2. A quality assured surveillance programme for individuals with Lynch syndrome should be established to reduce variation in access, quality and frequency of colonoscopic screening. Currently responsibility for the management of surveillance screening of high-risk groups falls to local providers. This has led to local inequalities and a ‘postcode lottery’. The development of national standards and key performance indicators that local services could be monitored against and held accountable to could ensure quality. Additional investment to increase the capacity of genetic counselling, endoscopy centres and cellular and molecular pathology laboratories is also required to best enable units to deliver an efficient and effective high quality surveillance service. One option that might be explored for delivering such a surveillance service is through the national Bowel Cancer Screening Programmes, which are run and delivered to a very high standard, have in place robust quality assurance mechanisms for colonoscopy and a good call and recall system for patients.

3. A dedicated ‘Clinical Champion’ for hereditary CRC in each multi-disciplinary team to oversee service delivery and ensure pathways for patients are instituted. This is essential to ensure that responsibility is taken at a local level to reduce variations in patient pathways from diagnosis through treatment and long-term follow-up.

In conclusion, a multi-facetted and multi-model strategy is required to improve outcomes for individuals at high-risk of CRC. This requires the clinical workforce to be the focus for improvements in patient care. Thus clinicians, providers and commissioners need to work together to ensure implementation of the NICE guidance and that, following diagnosis, patients receive the highest standards of care.


2. A national survey of hereditary colorectal cancer services in the UK – Monahan, K (2013)
3. Improving services for Lynch syndrome: who’s responsible? Bowel Cancer UK (2016)

Competing interests: Mr Simon Bach is a consultant for Ethicon Inc Cincinatti. Professor Sir John Burn and his team have a patent pending on a new high throughput MSI assay

24 February 2017
Kevin J Monahan
Consultant Gastroenterologist and Honorary Senior Clinical lecturer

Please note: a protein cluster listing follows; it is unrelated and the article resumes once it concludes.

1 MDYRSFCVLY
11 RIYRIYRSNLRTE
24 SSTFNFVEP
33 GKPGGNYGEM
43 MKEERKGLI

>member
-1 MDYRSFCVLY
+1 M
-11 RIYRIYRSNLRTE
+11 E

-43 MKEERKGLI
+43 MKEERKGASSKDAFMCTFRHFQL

Deborah Alsina MBE, Chief Executive, Bowel Cancer UK; Mr Simon Bach, Consultant Colorectal Surgeon, Queen Elizabeth Hospital, Birmingham; Dr James Buchanan, Health Economist, University of Oxford; Professor Sir John Burn, Professor of Clinical Genetics, Newcastle University; Professor Sue Clark, Consultant Colorectal Surgeon, St Mark’s Hospital; Mr Peter Dawson, President, Association of Coloproctology for Great Britain and Ireland; Dr Bianca De Souza, Clinical Genetics Registrar, North West Thames Regional Genetics Service; Miss Farhat V N Din, Senior Lecturer & Colorectal Surgeon, Western General Hospital, Edinburgh; Dr Sunil Dolwani, Clinical Senior Lecturer, Cardiff University; Vice President, Welsh Association of Gastroenterology & Endoscopy; Professor Malcolm G Dunlop, Colon Cancer Genetics Group and Academic Coloproctology, Head of Colon Cancer Genetics, Institute of Genetics & Molecular Medicine; Dr James East, Consultant Gastroenterologist and Honorary Senior Clinical Lecturer, Oxford University Hospitals; Professor D Gareth Evans, Professor of Medical Genetics and Cancer Epidemiology, University of Manchester; Miss Nicola Fearnhead, Consultant Colorectal Surgeon, Cambridge University Hospitals NHS Foundation Trust; Chair of Research & Committee, Association of Coloproctology of Great Britain & Ireland; Dr Ian M Frayling, Consultant in Genetic Pathology, University Hospital of Wales; Dr Rob Glynne-Jones, Consultant Clinical Oncologist, Mount Vernon Cancer Centre; Professor James Hill, Professor of Colorectal surgery, Central Manchester University Hospital; Professor Richard Houlston, The Institute of Cancer Research, London; Professor Mark Hull, Consultant Gastroenterologist, University of Leeds and Leeds Teaching Hospitals NHS Trust; Dr Fiona Lalloo, Consultant Clinical Geneticist, Manchester Centre for Genomic Medicine, Central Manchester University Hospitals NHS Foundation Trust; Dr Andrew Latchford, Consultant Gastroenterologist, St Mark’s Hospital and Honorary Senior Clinical Lecturer, Imperial College London; Dr Suzy Lishman, President, The Royal College of Pathologists; Professor Phil Quirke, Head of Pathology and tumour biology, University of Leeds; Professor Colin Rees Vice President (Chair of Endoscopy) British Society of Gastroenterology; Professor Matt Rutter, Consultant Gastroenterologist, University Hospital of North Tees; Professor Peter Sasieni, Professor of Biostatistics and Cancer Epidemiology, Queen Mary University of London; Miss Asha Senapati, Consultant Colorectal Surgeon, Chairman, Bowel Disease Research Foundation; Mr Doug Speake, Colorectal Surgeon, Western General Hospital, Edinburgh; Professor Huw Thomas, Professor of Gastrointestinal Genetics, St Mark's Hospital, Imperial College London; Professor Ian Tomlinson, Professor of Genetics, University of Oxford